Matt has improved beyond the expectations of the doctors, and though he still has a long way to go his condition improves daily.
Why is it so hard to get neurosurgeons in this area? Tort reform, I think is only part of the problem. The neurosurgeons in Jackson and Hattiesburg still practice and they have to have the same malpractice insurance as the doctors in Meridian. Also why does Meridian not have a helicopter (they sure have plenty of funds to spend on their facilities). If the neurosurgeons here can't or won't operate they should at least have a way to transport patients.
I am just concerned about other members of my family and members of my community should something similar happen to them. Would it be more
prudent to bypass the hospitals in Meridian for the ones in Jackson or Hattiesburg? It's a decision I hope I never have to make.
To the editor:
I have a story about a conversation I had with my "just turned 3" year old. Since Sept. 11, my son Alex is now aware that we have a military and even recognizes George Bush in pictures or on TV. He is rapt with attention whenever the President is speaking on TV and is happy to be able to point him out in magazines, newspapers, etc.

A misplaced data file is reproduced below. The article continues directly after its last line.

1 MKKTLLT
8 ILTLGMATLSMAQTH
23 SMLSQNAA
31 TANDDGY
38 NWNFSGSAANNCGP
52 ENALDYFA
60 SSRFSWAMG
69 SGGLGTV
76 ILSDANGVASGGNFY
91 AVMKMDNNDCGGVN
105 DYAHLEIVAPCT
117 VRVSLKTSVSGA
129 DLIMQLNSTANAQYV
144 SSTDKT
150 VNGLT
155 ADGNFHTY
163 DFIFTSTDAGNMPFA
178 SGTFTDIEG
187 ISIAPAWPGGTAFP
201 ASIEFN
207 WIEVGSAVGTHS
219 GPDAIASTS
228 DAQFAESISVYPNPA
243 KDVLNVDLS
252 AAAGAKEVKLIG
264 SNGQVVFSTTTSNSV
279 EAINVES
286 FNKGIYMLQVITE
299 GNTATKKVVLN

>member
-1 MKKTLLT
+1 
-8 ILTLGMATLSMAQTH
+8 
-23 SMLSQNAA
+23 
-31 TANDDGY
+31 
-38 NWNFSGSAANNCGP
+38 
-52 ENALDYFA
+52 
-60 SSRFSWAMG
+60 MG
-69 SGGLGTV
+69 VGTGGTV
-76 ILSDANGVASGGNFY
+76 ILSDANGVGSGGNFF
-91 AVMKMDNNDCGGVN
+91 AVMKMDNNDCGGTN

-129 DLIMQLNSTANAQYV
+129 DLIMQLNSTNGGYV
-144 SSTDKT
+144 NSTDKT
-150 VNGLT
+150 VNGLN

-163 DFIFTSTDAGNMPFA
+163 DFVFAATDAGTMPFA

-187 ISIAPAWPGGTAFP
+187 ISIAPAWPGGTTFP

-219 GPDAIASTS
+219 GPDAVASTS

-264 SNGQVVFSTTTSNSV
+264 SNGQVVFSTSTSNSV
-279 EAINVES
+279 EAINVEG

We were driving down the road one day and an Army caravan passed us. He asked me if they were going to "get the bad guys"?
I told him "Yes, honey. They are going to protect us from the bad people in case they come to Alabama."
We continued to talk about airplanes flying away, the phrase "I am an American" (which he repeats constantly after that TV commercial from the Ad Council). I asked him if he knew why the military was going after the bad people. His response was "Because the President loves me."
I do believe the President loves each and every one of us. The fact that a 3-year-old has picked up on President Bush's compassion and concern for our country and its people young and old is very heart-warming. I know one thing I have a proud American in the making and I couldn't be happier.